The activities of the Textile scientific department cover the study of fabrics (identification of fibers, colorants, deterioration), as well as preservation issues for textile collections (climate, exposure, storage). It should be noted that a significant part of the department’s work is also focused on infestations (identification, treatment, prevention). The department also participates in various professional training courses on preservation-restoration (Master’s Degree in Preservation-Restoration of Cultural Property, National Heritage Institute) and trainee internships.


  • Chemical and Structural Characterization of Metal Threads

Spectrometric analysis methods such as X-ray fluorescence (XRF) spectroscopy or scanning electron microscopy coupled with energy dispersive X-ray micro-analysis (SEM/EDXA) are methods that are now commonly applied to the analysis of metal threads. These physical methods essentially rely on the properties of the interactions between the materials and electromagnetic radiation. They are user-friendly methods that offer excellent sensitivity, enable multi-element analysis and make it possible to determine the composition of the metal. They are not, however, able to take into consideration local heterogeneity, such as the distribution of different phases.

A more suitable way of characterizing metal strips is to undertake a metallographic analysis using polished sections. Such analyses yield not only a more precise definition of the material’s structure, the manner in which its constituent elements are arranged and local heterogeneity, but also information regarding any modifications that the material has undergone during thermal or mechanical processes during its manufacture.

  • Studies on Combatting Infestations

Because of the unique associations established between pheromones, their role in reproduction, their impact at low doses and the fact that they are innocuous, pheromones are potentially a biological weapon in the battle against insect pests. They are most widely used to lure insects into traps.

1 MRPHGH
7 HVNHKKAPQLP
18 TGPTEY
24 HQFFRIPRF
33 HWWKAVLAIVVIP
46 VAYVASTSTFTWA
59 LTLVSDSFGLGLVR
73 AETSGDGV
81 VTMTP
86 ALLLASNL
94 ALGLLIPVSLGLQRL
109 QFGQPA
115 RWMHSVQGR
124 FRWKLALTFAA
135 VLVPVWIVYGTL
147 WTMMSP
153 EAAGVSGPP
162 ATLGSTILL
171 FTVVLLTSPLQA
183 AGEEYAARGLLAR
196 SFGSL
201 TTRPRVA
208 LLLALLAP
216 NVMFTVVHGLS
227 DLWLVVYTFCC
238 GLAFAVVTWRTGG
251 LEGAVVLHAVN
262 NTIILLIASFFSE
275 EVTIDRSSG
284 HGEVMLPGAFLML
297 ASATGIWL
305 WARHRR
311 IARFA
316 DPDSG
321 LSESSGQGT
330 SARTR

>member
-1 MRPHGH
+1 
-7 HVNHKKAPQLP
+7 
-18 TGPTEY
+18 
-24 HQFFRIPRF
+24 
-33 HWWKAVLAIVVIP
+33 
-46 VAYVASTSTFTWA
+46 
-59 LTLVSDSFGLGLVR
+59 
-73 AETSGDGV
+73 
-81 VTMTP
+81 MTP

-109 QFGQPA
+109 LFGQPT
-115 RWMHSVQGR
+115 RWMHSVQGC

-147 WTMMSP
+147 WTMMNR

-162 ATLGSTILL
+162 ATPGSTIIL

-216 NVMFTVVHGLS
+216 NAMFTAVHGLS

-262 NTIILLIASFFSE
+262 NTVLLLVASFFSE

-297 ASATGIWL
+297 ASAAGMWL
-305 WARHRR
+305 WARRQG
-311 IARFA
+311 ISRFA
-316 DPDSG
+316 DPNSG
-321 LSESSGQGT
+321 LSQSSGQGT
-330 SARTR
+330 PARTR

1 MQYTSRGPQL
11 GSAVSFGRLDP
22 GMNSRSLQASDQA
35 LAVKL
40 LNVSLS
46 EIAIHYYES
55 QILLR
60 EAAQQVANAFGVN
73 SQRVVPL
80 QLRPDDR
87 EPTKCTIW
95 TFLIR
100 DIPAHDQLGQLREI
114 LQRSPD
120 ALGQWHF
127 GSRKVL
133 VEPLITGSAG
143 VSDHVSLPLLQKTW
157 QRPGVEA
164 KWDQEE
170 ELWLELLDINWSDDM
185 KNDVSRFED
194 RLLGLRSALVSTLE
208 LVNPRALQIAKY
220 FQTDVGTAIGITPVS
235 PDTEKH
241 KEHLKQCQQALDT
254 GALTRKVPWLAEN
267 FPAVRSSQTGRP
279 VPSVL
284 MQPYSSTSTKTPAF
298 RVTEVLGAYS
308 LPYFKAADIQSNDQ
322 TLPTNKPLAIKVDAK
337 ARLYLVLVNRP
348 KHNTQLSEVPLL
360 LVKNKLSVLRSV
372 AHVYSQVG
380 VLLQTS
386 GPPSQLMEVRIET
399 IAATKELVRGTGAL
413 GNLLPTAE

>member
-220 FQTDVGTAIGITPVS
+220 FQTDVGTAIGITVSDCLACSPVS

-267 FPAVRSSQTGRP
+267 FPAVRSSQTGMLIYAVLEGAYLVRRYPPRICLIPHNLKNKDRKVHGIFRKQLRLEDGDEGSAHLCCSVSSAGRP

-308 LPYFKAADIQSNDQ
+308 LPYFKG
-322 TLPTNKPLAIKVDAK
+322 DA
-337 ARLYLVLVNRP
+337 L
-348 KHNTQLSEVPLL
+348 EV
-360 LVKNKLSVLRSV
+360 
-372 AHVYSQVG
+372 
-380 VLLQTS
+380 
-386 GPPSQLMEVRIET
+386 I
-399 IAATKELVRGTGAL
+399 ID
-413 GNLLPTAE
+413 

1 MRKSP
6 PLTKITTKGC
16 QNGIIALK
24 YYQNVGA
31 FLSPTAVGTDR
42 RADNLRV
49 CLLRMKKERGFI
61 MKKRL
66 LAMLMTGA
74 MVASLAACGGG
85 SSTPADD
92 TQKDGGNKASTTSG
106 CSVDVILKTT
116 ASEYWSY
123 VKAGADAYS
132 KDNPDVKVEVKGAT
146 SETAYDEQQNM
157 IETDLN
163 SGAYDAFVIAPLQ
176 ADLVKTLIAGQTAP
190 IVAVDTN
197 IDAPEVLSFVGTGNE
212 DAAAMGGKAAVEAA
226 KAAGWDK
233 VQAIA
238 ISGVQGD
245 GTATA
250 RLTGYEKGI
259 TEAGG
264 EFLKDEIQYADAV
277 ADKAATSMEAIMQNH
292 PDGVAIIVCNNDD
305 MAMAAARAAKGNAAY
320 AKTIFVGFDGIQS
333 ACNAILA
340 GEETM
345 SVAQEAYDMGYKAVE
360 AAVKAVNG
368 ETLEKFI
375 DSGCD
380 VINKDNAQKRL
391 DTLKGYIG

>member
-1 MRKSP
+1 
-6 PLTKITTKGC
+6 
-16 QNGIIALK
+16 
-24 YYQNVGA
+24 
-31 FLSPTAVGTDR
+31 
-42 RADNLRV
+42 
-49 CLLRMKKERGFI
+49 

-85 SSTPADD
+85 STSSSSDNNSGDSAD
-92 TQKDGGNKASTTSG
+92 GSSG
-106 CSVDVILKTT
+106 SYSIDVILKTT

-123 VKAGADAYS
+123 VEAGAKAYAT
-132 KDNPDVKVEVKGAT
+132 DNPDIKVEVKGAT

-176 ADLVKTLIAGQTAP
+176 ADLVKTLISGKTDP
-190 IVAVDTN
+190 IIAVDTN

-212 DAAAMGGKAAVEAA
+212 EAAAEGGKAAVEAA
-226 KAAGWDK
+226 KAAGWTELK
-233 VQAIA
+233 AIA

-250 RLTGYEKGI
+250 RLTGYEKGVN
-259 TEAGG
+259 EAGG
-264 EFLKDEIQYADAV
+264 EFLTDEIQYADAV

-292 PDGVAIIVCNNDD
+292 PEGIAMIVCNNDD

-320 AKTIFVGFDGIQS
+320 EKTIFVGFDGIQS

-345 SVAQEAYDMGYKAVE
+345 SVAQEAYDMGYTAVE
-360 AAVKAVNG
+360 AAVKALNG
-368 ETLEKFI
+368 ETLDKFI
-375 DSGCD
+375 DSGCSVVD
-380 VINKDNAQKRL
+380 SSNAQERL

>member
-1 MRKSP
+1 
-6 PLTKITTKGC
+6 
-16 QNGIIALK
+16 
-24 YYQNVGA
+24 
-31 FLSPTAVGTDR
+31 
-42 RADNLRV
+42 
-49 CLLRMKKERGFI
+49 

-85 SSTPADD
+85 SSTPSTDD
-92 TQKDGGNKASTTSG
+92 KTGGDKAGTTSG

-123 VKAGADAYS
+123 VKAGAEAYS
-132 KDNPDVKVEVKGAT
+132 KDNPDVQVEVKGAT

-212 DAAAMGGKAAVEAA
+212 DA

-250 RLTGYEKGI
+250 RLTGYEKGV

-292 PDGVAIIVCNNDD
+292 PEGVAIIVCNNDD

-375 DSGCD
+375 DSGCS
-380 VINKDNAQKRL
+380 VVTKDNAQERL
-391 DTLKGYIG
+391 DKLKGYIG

Trapping the common clothing moth, Tineola bisselliella, using artificial pheromone bait, has proven particularly effective. There are now several commercial brands available on the market. In order to characterize the different products, studies were carried out regarding: the kinetics of volatile compound diffusion; and the insects’ behavior in real conditions during trapping at the Mobilier National.

  • Hygrometry Regulation System using Porous Polymer Membrane Electrolysis

The hygrometry regulation system using porous polymer membrane electrolysis is a self-contained system, requiring neither additions nor evacuation of liquid water, since the humidity is controlled in a gaseous state. The device consists of an anode and a cathode connected to a DC generator and separated by a conducting polymer membrane. At the heart of the apparatus is the proton exchange membrane which – influenced by the difference in electric potential applied to the electrodes – enables, on the anode side, water vapor molecules to be broken down into hydrogen ions and oxygen gas (O2). Only hydrogen ions can pass through the membrane, to be released on the cathode side where they re-combine with oxygen from the air to form water vapor again (Fig 4). Climate monitoring performed on the glass case of the “Shrine of Saint Capresius” (Saint-Vrain, Essonne), which has been equipped with this system since 2009, has demonstrated the value of this technology in regulating hygrometry within a sealed enclosure located in non-controlled climate conditions (Fig 5). Today the project is centered on laboratory testing of the way the system works in controlled environments.

Case studies

The team